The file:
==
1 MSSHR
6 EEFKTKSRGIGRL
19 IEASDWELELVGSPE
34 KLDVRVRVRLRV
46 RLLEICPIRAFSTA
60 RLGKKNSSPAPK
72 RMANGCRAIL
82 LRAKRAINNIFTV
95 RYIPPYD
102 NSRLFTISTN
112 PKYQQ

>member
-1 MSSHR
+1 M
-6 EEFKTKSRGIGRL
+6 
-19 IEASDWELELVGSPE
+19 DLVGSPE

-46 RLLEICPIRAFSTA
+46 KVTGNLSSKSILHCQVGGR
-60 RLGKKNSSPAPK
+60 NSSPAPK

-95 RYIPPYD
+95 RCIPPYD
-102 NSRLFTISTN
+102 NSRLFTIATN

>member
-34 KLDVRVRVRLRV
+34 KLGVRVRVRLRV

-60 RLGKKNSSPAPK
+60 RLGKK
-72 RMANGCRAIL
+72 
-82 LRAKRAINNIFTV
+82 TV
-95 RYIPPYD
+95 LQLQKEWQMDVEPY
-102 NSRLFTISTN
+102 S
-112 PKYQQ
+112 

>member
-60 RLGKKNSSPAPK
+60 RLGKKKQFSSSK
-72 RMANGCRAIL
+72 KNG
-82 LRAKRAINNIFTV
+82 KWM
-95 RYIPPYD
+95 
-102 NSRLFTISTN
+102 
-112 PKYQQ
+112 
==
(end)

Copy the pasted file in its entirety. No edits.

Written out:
1 MSSHR
6 EEFKTKSRGIGRL
19 IEASDWELELVGSPE
34 KLDVRVRVRLRV
46 RLLEICPIRAFSTA
60 RLGKKNSSPAPK
72 RMANGCRAIL
82 LRAKRAINNIFTV
95 RYIPPYD
102 NSRLFTISTN
112 PKYQQ

>member
-1 MSSHR
+1 M
-6 EEFKTKSRGIGRL
+6 
-19 IEASDWELELVGSPE
+19 DLVGSPE

-46 RLLEICPIRAFSTA
+46 KVTGNLSSKSILHCQVGGR
-60 RLGKKNSSPAPK
+60 NSSPAPK

-95 RYIPPYD
+95 RCIPPYD
-102 NSRLFTISTN
+102 NSRLFTIATN

>member
-34 KLDVRVRVRLRV
+34 KLGVRVRVRLRV

-60 RLGKKNSSPAPK
+60 RLGKK
-72 RMANGCRAIL
+72 
-82 LRAKRAINNIFTV
+82 TV
-95 RYIPPYD
+95 LQLQKEWQMDVEPY
-102 NSRLFTISTN
+102 S
-112 PKYQQ
+112 

>member
-60 RLGKKNSSPAPK
+60 RLGKKKQFSSSK
-72 RMANGCRAIL
+72 KNG
-82 LRAKRAINNIFTV
+82 KWM
-95 RYIPPYD
+95 
-102 NSRLFTISTN
+102 
-112 PKYQQ
+112 